14 Facts About Cherry Plum

Prunus cerasifera atropurpurea (I) -flor-

The cherry plum is a delightful little fruit that packs a sweet and tangy punch. Though small, it holds several surprises. Here are 14 fascinating facts about this gem of a fruit.


Also known as the myrobalan plum, the cherry plum is believed to have originated in Southeastern Europe and Southwestern Asia. It has been cultivated since ancient times across Europe and Asia. The cherry plum tree is popular for its ornamental flowers and leaves, while the fruit itself can be eaten fresh or used for jams, juices, and baked goods.

Underneath its smooth, thin skin lies a juicy yellow flesh with a flavor characterized as sweet, sour, and slightly spicy. Let’s explore more about this versatile little fruit.

Facts About Cherry Plum

Facts About Cherry Plum
  1. It’s a natural hybrid of plum and cherry. The cherry plum is thought to be a naturally occurring hybrid between a cherry (Prunus avium) and a sloe plum (Prunus spinosa). This explains its common name and flavor profile.
  2. There are over 30 cultivars. Through selective breeding, over 30 cultivated varieties of the cherry plum have emerged. These cultivars differ in terms of tree shape, leaf color, fruit color, flavor, ripening time, and more. Popular ones include Early Laxton, Blue Tit, and Marjorie’s Seedling.
  3. It ripens earlier than plums. Cherry plums ripen earlier in summer compared to European and Japanese plums, starting as early as June and through September. Their early availability makes them a beloved summer fruit.
  4. The tree is versatile. Cherry plum trees are not only grown for fruit production but also appreciated for ornamental qualities like pretty blossoms and purple foliage. Dwarf varieties work well for home gardens.
  5. It can handle cold climates. Most cherry plum trees are hardy down to zone 4 or 5, meaning they can withstand cold winter climates. A few varieties tolerate even colder zones of 3 or 2.
  6. The fruit is small but abundant. Cherry plums are petite, averaging 2-3 cm in diameter. What the trees lack in size, they make up for in yield. With the right care and pruning, a single tree can bear hundreds of cherry plums.
  7. They can be eaten fresh or cooked. Tart cherry plums pack quite the tangy punch when eaten raw. Tree-ripened fruits tend to be sweeter for fresh snacking. The fruits also shine when cooked into sweet-tart jams, juices, and baked desserts.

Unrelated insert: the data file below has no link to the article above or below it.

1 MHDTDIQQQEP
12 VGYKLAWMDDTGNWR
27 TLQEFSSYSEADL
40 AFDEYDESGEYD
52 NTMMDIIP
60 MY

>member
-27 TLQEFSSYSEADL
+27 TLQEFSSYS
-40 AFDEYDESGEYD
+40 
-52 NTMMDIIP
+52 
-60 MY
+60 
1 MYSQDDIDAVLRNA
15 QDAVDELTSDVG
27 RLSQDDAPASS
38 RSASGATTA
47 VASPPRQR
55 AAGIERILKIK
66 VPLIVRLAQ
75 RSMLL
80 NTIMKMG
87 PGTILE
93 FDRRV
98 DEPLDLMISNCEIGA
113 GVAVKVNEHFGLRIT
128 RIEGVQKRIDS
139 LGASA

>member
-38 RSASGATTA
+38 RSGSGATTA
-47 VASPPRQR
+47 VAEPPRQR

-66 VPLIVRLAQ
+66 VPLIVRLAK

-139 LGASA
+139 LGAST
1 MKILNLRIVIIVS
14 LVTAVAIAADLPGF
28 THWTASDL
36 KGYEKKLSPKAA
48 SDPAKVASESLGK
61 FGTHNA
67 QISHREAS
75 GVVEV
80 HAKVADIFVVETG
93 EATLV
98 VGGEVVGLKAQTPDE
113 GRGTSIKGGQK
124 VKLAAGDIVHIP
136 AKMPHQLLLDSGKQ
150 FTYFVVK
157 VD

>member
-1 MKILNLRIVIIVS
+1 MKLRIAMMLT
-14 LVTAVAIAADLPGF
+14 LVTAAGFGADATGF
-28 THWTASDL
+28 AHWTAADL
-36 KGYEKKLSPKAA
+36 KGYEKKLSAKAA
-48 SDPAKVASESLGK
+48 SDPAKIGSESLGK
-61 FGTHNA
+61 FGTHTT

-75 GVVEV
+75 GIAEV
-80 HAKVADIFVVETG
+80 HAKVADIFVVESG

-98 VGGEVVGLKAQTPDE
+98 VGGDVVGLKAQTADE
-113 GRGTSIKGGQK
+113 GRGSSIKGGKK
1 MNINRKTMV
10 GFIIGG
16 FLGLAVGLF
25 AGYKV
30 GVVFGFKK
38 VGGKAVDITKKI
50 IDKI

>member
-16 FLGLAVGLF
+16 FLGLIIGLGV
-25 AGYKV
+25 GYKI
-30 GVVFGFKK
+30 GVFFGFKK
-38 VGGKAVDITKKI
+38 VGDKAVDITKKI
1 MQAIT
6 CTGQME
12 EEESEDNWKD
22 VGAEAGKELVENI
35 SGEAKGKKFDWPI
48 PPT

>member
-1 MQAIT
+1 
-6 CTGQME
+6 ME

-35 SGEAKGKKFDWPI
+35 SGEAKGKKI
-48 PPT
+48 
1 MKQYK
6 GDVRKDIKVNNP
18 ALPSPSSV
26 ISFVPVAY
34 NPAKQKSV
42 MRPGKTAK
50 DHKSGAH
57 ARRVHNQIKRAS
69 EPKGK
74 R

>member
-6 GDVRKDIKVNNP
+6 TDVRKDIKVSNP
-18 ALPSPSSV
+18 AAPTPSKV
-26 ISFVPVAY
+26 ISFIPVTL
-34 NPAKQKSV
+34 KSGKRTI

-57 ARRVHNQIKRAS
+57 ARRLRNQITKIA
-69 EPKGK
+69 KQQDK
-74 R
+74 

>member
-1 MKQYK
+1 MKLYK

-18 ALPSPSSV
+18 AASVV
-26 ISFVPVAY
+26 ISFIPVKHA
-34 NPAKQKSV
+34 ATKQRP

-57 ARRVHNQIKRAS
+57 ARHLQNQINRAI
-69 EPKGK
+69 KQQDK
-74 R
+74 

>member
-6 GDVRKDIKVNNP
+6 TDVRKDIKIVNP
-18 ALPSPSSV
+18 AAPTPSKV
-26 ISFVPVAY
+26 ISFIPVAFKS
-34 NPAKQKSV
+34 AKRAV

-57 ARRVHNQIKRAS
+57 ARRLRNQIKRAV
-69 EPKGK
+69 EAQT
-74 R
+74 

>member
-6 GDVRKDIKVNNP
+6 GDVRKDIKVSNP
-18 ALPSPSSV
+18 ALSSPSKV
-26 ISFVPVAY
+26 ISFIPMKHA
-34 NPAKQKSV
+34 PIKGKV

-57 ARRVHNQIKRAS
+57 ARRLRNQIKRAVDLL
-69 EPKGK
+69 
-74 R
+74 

8. It’s loaded with nutrients. Cherry plums provide a healthy dose of vitamins A, C, and K. They also contain polyphenols and carotenoids with antioxidant and anti-inflammatory benefits.
  9. The pits and leaves have uses too. In traditional Chinese medicine, cherry plum pits and leaves are used to treat a variety of ailments, from constipation to skin inflammations. However, consult a professional before consuming.
  10. Cherry plum trees have lovely blossoms. In spring, cherry plum trees produce abundant white or pale pink five-petaled blossoms. Their early bloom time compared to other stone fruits gives the garden a welcomed pop of spring color.
  11. It can self-pollinate. Cherry plum trees are self-fertile, meaning one tree can set fruit on its own. Even so, planting different cultivars close together improves pollination and fruit production.
  12. They attract pollinators. The nectar-rich spring blossoms of cherry plum trees feed hungry bees, helping boost honey production. The trees make a great addition to any pollinator-friendly garden.
  13. Birds love them too. Birds will flock to ripened cherry plums in late summer. Be prepared to share or use netting if you want the fruits for yourself.
  14. It’s an ancient fruit. Evidence of cherry plum cultivation dates back thousands of years to Neolithic sites in Europe. Their longevity speaks to this fruit’s enduring versatility and appeal through the ages.


For a petite fruit, the cherry plum carries an outsized personality. Its sweet-tart flavor provides a burst of summer, while the abundant blossoms welcome spring. Whether eaten fresh or cooked into jams, this adaptable little fruit has earned its place in gardens and culinary traditions across continents over millennia. The next time you spot cherry plums at the market, consider taking home some of these gems.


What is Prunus cerasifera? 

Prunus cerasifera, commonly known as cherry plum or myrobalan plum, is a species of plum native to Southeast Europe and Western Asia. It is an ornamental tree valued for its early spring flowers and edible fruit.

Where can Prunus cerasifera be found? 

This species is originally from Southeast Europe and Western Asia but has been naturalized in the British Isles, scattered locations in North America, and parts of Southeast Australia, where it is sometimes considered invasive.

What are the characteristics of Prunus cerasifera? 

Cherry plums are large shrubs or small trees that can reach 8–12 meters in height with ovate leaves and spiny branches sometimes. They produce white or pale pink flowers early in spring and round edible fruits that ripen to yellow or red.

How is Prunus cerasifera used in cultivation? 

The cherry plum is grown as an ornamental for its early blossoms, with many cultivars selected for their foliage and flower color. It serves as rootstock for other Prunus species and is also used in bonsai and living sculpture.

What are some popular cultivars of Prunus cerasifera? 

Popular cultivars include P. cerasifera ‘Nigra’, with black foliage and pink flowers, and Prunus × cistena, a hybrid with purple leaves. Both have received the Royal Horticultural Society’s Award of Garden Merit. Other varieties are used in foods like Georgian tkemali sauce or for ornamental purposes.

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